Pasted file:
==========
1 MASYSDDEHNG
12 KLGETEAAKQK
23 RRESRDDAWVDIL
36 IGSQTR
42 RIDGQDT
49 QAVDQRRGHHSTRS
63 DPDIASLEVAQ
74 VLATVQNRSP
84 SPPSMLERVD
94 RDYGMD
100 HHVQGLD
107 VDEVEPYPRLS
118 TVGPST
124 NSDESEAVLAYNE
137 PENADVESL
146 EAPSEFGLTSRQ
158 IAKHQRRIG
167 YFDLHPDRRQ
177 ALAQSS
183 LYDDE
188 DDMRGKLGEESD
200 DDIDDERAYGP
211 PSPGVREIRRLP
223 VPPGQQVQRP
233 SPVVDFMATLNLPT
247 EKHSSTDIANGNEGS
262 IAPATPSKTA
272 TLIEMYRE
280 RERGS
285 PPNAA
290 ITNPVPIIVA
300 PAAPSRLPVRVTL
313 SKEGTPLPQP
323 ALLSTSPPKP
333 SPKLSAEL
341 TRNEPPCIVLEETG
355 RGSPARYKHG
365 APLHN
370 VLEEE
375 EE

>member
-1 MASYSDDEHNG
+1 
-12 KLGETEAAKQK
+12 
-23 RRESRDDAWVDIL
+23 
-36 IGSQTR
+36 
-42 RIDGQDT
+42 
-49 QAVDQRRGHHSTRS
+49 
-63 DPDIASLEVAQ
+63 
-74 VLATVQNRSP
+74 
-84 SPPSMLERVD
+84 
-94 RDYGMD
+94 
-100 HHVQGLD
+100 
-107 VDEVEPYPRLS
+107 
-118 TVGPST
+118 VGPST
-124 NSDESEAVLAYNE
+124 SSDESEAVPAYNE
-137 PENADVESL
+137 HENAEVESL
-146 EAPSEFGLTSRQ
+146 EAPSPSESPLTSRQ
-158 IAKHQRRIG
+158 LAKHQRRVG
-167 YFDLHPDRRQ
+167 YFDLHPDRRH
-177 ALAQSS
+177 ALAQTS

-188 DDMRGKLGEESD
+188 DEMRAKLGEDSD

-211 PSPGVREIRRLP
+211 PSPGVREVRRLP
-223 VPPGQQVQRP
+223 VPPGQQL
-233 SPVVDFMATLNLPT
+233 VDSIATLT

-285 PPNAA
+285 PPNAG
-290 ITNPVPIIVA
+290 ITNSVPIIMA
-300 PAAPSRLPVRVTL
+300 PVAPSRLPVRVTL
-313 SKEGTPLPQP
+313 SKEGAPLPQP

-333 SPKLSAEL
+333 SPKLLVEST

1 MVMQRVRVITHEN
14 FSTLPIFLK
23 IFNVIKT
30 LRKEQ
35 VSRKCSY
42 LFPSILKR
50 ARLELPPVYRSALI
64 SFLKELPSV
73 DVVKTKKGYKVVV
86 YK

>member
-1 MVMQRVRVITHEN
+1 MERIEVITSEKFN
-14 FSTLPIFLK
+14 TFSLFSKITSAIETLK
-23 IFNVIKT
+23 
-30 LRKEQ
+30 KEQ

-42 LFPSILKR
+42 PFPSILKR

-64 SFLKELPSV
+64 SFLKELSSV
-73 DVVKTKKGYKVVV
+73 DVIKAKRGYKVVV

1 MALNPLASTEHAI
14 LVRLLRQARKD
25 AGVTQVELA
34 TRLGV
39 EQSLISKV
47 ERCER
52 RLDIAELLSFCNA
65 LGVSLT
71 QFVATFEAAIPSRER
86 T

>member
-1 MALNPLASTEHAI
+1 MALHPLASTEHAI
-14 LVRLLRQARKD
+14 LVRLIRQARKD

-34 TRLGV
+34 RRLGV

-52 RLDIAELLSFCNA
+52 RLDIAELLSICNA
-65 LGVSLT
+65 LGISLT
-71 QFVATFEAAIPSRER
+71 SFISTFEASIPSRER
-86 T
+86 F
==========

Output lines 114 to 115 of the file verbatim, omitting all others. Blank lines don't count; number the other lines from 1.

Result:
+23 
-30 LRKEQ